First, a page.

First, if it is determined that there are graphic patterns to be extracted included in the binarized image data (Yes at step S13), the farthest pattern from the center of the image data is selected at step S14.

In the hole filling process at step S15, the black level pixels remaining within the closed area surrounded by the white level pixels which form the selected pattern are changed. This process is executed in the temporary memory (not shown) from the second frame memory 6b so that the original binarized image data is not changed.

At step S16, the selected graphic pattern is analyzed to produce numerical values such as area, perimeter and circularity. The area and the perimeter of the selected pattern are determined by counting the numbers of pixels and the circularity is calculated based on the area and the perimeter values.

In particular, the area of the pattern is calculated as the number of white level pixels. The perimeter is calculated as the total amount of the distances between pairs of adjacent white pixels on the perimeter of the selected pattern. The distance between adjacent pixels is "1" when adjacent pixels are collinear, i.e., the pixels are arranged along a row or column of the matrix of pixels. When adjacent white pixels form a corner, i.e., the pixels are arranged diagonally, the distance between the pixels is "√2". The circularity C is then calculated from the area A and the perimeter P according to the following equation:

C=4π*A /p2.

At step S16, the values for the area, the perimeter and the circularity are stored into the character data memory 6c as characteristic graphic quantities for the selected graphic pattern. These numerical values for each graphic pattern are stored in fields of a data record. The character data memory 6c then contains a data record for each graphic pattern.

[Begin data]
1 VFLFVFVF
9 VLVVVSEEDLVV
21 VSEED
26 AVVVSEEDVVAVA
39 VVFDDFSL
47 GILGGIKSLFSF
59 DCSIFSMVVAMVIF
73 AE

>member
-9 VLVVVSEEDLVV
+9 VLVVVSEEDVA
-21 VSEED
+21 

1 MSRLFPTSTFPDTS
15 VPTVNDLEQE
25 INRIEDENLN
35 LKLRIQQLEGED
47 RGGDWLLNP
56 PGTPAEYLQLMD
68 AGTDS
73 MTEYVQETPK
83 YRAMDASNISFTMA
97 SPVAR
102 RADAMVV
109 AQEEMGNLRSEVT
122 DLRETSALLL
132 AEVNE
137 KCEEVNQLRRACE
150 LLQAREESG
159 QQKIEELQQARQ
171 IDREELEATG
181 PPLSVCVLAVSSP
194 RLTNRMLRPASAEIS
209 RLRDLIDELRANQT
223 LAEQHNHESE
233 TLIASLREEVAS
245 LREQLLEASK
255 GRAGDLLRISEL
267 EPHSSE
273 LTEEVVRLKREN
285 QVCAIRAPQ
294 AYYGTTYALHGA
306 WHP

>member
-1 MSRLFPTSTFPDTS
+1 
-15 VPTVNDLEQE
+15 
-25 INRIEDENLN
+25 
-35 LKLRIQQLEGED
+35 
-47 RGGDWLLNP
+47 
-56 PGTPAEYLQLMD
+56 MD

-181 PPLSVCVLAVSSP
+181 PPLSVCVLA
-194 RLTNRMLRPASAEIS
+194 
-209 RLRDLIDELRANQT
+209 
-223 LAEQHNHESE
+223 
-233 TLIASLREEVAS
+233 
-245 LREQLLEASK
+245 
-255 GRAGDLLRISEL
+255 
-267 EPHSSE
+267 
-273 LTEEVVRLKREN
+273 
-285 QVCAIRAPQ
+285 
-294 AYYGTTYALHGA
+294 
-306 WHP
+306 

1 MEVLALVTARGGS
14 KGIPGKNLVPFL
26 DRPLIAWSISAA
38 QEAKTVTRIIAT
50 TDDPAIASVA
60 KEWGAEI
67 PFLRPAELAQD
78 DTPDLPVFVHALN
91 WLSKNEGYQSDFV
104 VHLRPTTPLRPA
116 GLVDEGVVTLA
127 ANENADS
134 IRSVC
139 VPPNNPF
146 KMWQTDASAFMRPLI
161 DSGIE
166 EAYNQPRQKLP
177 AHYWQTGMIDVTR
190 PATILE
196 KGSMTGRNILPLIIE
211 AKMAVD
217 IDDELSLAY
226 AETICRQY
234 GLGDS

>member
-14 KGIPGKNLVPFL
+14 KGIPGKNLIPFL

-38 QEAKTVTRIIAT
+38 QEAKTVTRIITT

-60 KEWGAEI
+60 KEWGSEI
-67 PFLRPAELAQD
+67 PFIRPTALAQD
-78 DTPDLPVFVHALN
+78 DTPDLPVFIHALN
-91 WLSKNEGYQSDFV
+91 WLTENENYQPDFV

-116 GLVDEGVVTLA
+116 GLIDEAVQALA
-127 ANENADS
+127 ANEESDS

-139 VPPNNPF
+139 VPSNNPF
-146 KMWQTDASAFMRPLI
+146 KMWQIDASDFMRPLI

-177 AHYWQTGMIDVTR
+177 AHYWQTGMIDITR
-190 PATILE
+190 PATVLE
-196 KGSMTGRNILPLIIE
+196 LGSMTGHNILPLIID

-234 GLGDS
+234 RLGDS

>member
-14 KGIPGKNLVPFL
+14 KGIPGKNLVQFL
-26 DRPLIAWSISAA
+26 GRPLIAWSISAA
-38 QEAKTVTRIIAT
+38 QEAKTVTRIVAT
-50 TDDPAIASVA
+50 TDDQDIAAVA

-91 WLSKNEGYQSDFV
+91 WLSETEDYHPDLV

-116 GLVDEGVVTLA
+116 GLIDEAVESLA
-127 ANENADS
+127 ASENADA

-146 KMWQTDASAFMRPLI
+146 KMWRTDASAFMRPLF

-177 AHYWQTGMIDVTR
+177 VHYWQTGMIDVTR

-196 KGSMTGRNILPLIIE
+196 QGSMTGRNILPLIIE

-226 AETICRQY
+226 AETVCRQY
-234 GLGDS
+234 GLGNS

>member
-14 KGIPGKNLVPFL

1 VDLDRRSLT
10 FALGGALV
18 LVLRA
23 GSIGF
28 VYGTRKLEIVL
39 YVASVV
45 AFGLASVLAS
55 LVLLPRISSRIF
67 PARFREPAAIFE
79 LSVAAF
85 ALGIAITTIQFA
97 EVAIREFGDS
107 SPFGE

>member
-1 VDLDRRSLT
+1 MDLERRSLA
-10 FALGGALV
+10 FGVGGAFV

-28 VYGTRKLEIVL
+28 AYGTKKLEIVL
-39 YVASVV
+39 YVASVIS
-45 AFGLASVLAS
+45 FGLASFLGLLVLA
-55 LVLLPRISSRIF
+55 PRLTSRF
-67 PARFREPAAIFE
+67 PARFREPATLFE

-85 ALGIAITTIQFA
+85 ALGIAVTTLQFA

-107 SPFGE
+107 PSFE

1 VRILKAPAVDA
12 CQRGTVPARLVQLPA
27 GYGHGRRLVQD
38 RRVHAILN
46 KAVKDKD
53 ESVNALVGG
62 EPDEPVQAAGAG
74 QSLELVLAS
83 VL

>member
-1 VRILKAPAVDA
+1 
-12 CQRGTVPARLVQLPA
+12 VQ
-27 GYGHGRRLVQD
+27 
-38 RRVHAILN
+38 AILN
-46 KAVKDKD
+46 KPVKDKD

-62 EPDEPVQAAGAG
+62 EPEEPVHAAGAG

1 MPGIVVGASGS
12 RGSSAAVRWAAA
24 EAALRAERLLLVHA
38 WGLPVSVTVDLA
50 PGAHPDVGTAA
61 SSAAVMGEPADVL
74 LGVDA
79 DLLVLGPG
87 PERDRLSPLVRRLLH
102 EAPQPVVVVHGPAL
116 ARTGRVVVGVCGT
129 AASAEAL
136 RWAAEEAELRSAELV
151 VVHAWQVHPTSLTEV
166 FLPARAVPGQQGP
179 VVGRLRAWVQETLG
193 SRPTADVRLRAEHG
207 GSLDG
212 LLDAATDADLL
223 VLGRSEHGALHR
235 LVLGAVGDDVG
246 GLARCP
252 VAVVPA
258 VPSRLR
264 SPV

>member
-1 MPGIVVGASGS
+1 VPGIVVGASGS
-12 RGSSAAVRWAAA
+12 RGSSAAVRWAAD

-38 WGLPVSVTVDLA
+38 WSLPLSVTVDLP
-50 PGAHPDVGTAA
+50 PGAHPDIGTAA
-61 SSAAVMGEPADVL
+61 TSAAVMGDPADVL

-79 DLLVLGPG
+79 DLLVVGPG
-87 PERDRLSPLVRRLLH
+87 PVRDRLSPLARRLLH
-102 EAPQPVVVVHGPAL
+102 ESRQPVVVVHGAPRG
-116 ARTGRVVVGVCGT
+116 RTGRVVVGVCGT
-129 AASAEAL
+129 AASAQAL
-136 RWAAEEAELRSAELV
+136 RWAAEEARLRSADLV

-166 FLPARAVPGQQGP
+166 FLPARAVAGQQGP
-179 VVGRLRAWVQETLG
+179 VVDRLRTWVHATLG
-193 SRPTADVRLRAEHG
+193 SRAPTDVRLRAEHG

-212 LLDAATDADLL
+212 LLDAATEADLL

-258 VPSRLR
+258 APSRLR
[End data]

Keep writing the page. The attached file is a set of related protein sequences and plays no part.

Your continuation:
At step S17, the selected pattern is eliminated from the original binarized image data. Namely, the white level pixels corresponding to the selected pattern are converted to black level pixels.

After all of the graphic patterns in the image data have been selected and analyzed, the process enters the next loop of steps S18 through S23 in which the test lens is judged. In this example, the judgment is based on the circularity values. In particular, the circularity of a perfect circle is equal to 1 and the circularity becomes smaller as a pattern differs from a perfect circle. Since the image data obtained after the composition process includes concentric (circular) patterns as shown in FIG. 3 or 5 and these circular patterns are deformed when the test lens has birefringence, the amount of birefringence can be determined by checking the circularity of the circular patterns.